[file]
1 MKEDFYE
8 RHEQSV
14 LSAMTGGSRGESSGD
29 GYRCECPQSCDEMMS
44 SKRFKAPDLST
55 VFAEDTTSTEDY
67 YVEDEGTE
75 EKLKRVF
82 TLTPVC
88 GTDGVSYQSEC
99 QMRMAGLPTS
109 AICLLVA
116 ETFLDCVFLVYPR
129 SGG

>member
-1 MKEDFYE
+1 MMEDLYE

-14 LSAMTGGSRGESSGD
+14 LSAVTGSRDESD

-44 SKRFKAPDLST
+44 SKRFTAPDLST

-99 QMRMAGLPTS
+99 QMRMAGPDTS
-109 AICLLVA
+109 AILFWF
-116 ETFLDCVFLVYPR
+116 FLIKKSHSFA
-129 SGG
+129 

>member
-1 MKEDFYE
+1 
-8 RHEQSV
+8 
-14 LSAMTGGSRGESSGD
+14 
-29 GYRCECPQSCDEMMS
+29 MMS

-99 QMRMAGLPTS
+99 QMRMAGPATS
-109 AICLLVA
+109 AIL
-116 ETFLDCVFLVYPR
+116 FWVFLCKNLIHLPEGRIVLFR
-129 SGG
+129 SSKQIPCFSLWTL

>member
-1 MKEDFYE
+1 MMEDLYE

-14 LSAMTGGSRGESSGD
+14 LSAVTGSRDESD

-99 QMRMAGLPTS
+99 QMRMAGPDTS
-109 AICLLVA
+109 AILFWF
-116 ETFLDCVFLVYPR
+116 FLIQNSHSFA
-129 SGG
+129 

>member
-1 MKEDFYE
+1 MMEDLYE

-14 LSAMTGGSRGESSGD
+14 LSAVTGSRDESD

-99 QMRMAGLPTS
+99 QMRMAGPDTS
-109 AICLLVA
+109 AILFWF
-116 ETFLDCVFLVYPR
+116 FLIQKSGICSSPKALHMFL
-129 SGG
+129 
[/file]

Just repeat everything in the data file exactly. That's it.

1 MKEDFYE
8 RHEQSV
14 LSAMTGGSRGESSGD
29 GYRCECPQSCDEMMS
44 SKRFKAPDLST
55 VFAEDTTSTEDY
67 YVEDEGTE
75 EKLKRVF
82 TLTPVC
88 GTDGVSYQSEC
99 QMRMAGLPTS
109 AICLLVA
116 ETFLDCVFLVYPR
129 SGG

>member
-1 MKEDFYE
+1 MMEDLYE

-14 LSAMTGGSRGESSGD
+14 LSAVTGSRDESD

-44 SKRFKAPDLST
+44 SKRFTAPDLST

-99 QMRMAGLPTS
+99 QMRMAGPDTS
-109 AICLLVA
+109 AILFWF
-116 ETFLDCVFLVYPR
+116 FLIKKSHSFA
-129 SGG
+129 

>member
-1 MKEDFYE
+1 
-8 RHEQSV
+8 
-14 LSAMTGGSRGESSGD
+14 
-29 GYRCECPQSCDEMMS
+29 MMS

-99 QMRMAGLPTS
+99 QMRMAGPATS
-109 AICLLVA
+109 AIL
-116 ETFLDCVFLVYPR
+116 FWVFLCKNLIHLPEGRIVLFR
-129 SGG
+129 SSKQIPCFSLWTL

>member
-1 MKEDFYE
+1 MMEDLYE

-14 LSAMTGGSRGESSGD
+14 LSAVTGSRDESD

-99 QMRMAGLPTS
+99 QMRMAGPDTS
-109 AICLLVA
+109 AILFWF
-116 ETFLDCVFLVYPR
+116 FLIQNSHSFA
-129 SGG
+129 

>member
-1 MKEDFYE
+1 MMEDLYE

-14 LSAMTGGSRGESSGD
+14 LSAVTGSRDESD

-99 QMRMAGLPTS
+99 QMRMAGPDTS
-109 AICLLVA
+109 AILFWF
-116 ETFLDCVFLVYPR
+116 FLIQKSGICSSPKALHMFL
-129 SGG
+129 